What is the most promising telecommunication technology of future integrated mobile commerce and other applications: IP or ATM? Common wisdom has it that a combination of these two leading technologies will provide the most promising basis for the near future. In fact, recently, IP/ATM integration technologies have emerged as advanced concepts that are expected to provide broadband multiservice to the end users by making the best utilization of IP (e.g., switching, routing, flexibility) and of ATM (e.g., traffic engineering, QoS provisioning, adaptive MAC, speed, real-time support, dynamic resource allocation in a cost-efficient manner). The multi-protocol labels switching (MPLS) over asynchronous transfer mode (ATM) broadband networks integration and interworking (MPLS/ATM, for short) were proposed as very promising extensions to the existing IP/ATM technique. MPLS/ATM is based mainly on routing, switching, and also further developing the IP capabilities. As pointed out by Lawrence (2001), two distinct types of MPLS can be envisioned :
packet-based MPLS: where the label switch routers (LSRs) have full packet-handling capabilities and can examine layer 3 headers on packets;
switch-based MPLS: where the LSRs, known as switch-based LSRs, forward packets by means of layer 2 (L2) switching. Switch-based LSRs have little or no capability to examine layer 3 (L3) headers.
Most of the switch-based LSRs used to date have been based on L2 ATM switching. The use of switch-based MPLS on ATM is referred as MPLS/ATM. These switch-based technologies ensure the creation of broadband networks with a centralized architecture . Unfortunately, its cost is unacceptably high for the deployment of public networks and of multimedia services in the context of a mass market.
We propose a novel advanced medium access control based alternative of MPLS/ATM broadband networks integration and interworking. This alternative is based on developing of an advanced long-delay broadband QoS-oriented multifunctional medium access control (MFMAC) technology proposed by Markhasin (1996, 2001) and on a completely distributed multifunctional ATM hyperbus architecture proposed in Brandt et al. (2000, September, October). The hyperbus can support wide and global areas with long-delay signal propagation characteristics. As argued by Markhasin (2001), these advanced MAC-based technologies ensure the creation of global broadband wireless and satellite networks with a completely distributed all-IP/ATM architecture . The use of MFMAC-based MPLS on ATM will be referred to as MPLS/ATM-MFMAC .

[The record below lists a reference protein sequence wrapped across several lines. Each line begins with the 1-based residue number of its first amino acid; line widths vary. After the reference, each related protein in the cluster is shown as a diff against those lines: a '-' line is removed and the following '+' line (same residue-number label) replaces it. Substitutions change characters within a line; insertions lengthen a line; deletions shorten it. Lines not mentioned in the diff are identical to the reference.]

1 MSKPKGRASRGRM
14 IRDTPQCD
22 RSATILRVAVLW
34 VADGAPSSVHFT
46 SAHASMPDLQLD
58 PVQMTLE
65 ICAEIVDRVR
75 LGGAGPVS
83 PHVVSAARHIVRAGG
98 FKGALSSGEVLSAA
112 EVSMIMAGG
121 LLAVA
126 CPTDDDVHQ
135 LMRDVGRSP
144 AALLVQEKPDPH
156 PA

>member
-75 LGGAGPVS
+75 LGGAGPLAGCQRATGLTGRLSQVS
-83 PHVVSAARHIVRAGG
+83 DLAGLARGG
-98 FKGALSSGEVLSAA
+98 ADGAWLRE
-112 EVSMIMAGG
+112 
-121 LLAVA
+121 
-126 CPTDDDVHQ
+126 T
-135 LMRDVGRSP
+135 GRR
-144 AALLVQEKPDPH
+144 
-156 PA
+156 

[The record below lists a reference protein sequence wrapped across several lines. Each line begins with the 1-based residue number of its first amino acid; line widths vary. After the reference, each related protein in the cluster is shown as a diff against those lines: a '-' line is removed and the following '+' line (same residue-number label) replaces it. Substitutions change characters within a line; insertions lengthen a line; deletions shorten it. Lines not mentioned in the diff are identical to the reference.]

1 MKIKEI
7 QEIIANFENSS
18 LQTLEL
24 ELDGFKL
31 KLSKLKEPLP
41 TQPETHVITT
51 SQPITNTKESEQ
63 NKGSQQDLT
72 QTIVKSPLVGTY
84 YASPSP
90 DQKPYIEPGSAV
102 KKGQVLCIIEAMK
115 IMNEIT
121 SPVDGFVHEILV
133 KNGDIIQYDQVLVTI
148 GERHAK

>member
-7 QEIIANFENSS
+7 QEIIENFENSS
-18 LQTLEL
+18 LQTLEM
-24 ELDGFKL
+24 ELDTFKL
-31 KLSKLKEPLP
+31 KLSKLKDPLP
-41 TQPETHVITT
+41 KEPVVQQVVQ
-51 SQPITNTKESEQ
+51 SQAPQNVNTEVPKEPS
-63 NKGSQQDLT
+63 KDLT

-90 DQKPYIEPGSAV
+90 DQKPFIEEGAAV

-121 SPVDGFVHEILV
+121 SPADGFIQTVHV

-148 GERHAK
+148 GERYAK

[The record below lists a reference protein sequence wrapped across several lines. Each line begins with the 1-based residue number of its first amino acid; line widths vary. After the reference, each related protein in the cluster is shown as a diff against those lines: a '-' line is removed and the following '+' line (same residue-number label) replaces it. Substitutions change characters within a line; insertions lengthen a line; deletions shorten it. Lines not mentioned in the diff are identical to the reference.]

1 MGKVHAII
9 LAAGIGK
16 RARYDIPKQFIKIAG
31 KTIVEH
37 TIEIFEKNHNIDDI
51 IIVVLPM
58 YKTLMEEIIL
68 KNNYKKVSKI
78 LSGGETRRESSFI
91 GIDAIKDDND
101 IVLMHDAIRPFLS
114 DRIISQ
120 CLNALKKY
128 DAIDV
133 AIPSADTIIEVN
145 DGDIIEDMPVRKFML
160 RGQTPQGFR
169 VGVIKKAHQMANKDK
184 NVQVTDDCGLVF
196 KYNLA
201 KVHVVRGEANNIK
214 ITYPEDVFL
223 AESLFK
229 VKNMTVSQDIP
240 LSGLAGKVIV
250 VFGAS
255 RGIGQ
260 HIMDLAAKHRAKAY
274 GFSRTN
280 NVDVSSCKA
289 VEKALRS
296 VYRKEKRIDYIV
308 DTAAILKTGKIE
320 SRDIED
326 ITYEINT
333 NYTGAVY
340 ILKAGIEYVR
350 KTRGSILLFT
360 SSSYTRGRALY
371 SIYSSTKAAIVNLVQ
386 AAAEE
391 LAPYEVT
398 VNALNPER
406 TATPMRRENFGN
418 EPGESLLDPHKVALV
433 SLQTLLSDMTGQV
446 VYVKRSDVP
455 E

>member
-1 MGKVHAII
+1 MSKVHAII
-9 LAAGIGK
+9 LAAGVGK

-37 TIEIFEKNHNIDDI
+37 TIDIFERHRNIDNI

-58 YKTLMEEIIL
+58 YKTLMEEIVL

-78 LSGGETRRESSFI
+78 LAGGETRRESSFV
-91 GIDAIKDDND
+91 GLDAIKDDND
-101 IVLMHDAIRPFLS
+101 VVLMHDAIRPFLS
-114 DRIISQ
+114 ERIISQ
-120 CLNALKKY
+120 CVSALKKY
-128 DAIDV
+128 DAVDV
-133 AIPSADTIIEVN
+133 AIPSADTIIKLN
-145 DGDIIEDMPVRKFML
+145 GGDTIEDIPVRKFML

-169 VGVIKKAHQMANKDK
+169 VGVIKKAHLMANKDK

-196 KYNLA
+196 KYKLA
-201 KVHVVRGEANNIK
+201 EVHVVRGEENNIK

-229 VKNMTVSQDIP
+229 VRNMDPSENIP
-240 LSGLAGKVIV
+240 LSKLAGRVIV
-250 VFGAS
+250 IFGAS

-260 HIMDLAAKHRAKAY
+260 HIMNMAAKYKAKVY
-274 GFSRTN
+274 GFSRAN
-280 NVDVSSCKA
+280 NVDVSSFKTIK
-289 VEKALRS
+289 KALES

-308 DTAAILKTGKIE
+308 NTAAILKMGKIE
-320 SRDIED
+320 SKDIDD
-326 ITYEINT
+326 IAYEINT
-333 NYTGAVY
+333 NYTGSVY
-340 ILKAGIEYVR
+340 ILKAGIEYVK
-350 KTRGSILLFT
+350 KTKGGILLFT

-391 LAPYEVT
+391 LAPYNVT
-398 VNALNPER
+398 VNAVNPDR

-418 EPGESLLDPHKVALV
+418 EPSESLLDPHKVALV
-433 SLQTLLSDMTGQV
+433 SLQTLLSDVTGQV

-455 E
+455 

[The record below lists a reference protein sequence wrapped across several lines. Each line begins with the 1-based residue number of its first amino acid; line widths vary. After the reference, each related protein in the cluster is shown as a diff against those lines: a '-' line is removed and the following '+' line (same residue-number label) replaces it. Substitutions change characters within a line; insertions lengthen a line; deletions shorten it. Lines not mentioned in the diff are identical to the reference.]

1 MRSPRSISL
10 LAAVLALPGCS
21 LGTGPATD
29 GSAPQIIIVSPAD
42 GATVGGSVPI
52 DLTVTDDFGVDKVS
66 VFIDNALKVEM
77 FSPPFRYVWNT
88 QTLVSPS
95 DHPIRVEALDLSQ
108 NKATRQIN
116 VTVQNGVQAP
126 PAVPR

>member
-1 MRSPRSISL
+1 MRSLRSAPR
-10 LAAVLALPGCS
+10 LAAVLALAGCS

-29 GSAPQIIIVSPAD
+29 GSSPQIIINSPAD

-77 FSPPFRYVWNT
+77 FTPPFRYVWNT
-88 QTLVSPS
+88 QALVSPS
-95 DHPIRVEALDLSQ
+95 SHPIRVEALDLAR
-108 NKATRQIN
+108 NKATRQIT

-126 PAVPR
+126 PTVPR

Our main goals are:
the development of advanced QoS-oriented protocols for MAC ATM technology along with dynamic QoS control techniques, and
extending, on this base, the principles of the simple and inexpensive local areas LAN and WATM architectures up to global areas ‚ metropolitan (W-MAN), widearea (W-WAN), and global-area (S-GAN) wireless and satellite ATM networks.
In order to achieve our goals, Markhasin (1996) showed that it is necessary to overcome the following three main impediments:
the time barrier : concerning the degradation of long-delay MAC efficiency when the round-trip time is significantly increased;
the dynamic barrier : concerning the difficulty of the dynamic on-the-fly control of QoS provisioning, and
the economic barrier : concerning the unacceptably large cost of the wireless broadband ATM networks with a centralized architecture.
The proposed advanced ATM MAC technology is specifically designed to successfully overcome these three barriers. Our main goal is to present the fundamentals of the novel all-IP/ATM and QoS-oriented advanced ATM MAC technology and dynamic QoS control technique.